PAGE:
Elke Rundensteiner Receives WPI's 2010 Chairman's Exemplary Faculty Prize at Commencement
Established through the personal philanthropy of Donald Peterson '71, chairman of the WPI Board of Trustees, the prize honors WPI faculty members for overall excellence.
Elke Rundensteiner, professor of computer science at Worcester Polytechnic Institute (WPI), received the Chairman's Exemplary Faculty Prize today during the university’s 142nd Commencement exercises. Established in 2007 through the personal philanthropy of Donald K. Peterson ’71, chair of the WPI Board of Trustees and former Chairman and CEO of Avaya Inc., the prize honors WPI faculty members for overall excellence.
Unlike WPI's Board of Trustees Awards, which recognize excellence in particular areas of faculty performance (teaching, research and scholarship, and advising), the Chairman's Exemplary Faculty Prize, in the amount of $10,000, recognizes and rewards faculty members who excel in all relevant areas of faculty performance. “They are true exemplars of the Institute's highest aspirations and most important qualities," WPI President Dennis Berkey noted in announcing the new awards.
Over the past two decades, Elke Rundensteiner has developed an international reputation as one of the top researchers in the field of database systems. Known for taking on the most critical and challenging problems in the discipline, she established an original and influential body of research on the use and management of views, a central concept in database design, early in her career. She later pioneered a new approach to the difficult problems related to data independence, and she was the first to apply materialized views, which can vastly increase query processing time, to object-oriented databases. More recently, she has moved into the frontier of managing and processing continuously streaming data, work that is redefining the notion of data management.
Her pioneering work has been supported by a steady stream of external awards from the National Science Foundation (including the NSF Young Investigator Award, the agency's most prestigious award for your faculty members) and major technology companies such as IBM and Hewlett Packard, which presented her with the highly competitive HP Labs Innovation Research Award.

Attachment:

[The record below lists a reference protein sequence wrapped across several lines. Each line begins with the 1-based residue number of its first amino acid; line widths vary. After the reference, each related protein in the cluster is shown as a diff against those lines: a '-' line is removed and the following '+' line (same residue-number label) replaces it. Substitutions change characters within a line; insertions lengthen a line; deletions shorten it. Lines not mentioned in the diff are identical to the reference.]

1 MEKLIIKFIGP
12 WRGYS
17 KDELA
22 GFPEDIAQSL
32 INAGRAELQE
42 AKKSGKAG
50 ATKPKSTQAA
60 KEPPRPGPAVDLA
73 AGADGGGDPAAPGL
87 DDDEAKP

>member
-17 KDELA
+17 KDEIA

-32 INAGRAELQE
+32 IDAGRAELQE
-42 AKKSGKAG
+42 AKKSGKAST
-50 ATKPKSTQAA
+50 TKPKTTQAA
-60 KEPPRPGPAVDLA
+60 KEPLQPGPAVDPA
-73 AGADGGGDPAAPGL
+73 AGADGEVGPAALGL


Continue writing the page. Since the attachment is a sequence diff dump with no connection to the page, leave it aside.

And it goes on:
She has shared her work in more than 300 articles in top journals and presentations at the most competitive conferences. She has also frequently developed software demonstrations (highly anticipated at major database conferences) that apply the theories she developed through her research. Her accomplishments have been recognized with a string of honors, including the IBM Corporate Partnership Award, as well as WPI's Sigma Xi Senior Faculty Research Award and its Board of Trustees Award for Outstanding Creative Scholarship and Research.
Rundensteiner's passion for research is equaled by her dedication to helping her students prepare for successful careers in academia and industry. Described by students as patient, nurturing, and creative, she skillfully guides them through the rigors and frustrations of research and regularly takes them to conferences, where they find that as "Elke's students," they are accorded immediate respect.
A talented teacher, Rundensteiner has helped advance a number of innovations in WPI's computer science curriculum and played an active role in faculty governance, most recently chairing the faculty Committee on Graduate Studies and Research. She also serves her profession, sitting on the program committees for major conferences and the editorial boards of several top journals.
About Worcester Polytechnic Institute
Founded in 1865 in Worcester, Mass., WPI was one of the nation's first engineering and technology universities. WPI's 18 academic departments offer more than 50 undergraduate and graduate degree programs in science, engineering, technology, management, the social sciences, and the humanities and arts, leading to the BA, BS, MS, ME, MBA and PhD. WPI's world-class faculty work with students in a number of cutting-edge research areas, leading to breakthroughs and innovations in such fields as biotechnology, fuel cells, and information security, materials processing, and nanotechnology. Students also have the opportunity to make a difference to communities and organizations around the world through the university's innovative Global Projects Program. There are more than 20 WPI project centers throughout North America and Central America, Africa, Australia, Asia, and Europe.
May 15, 2010
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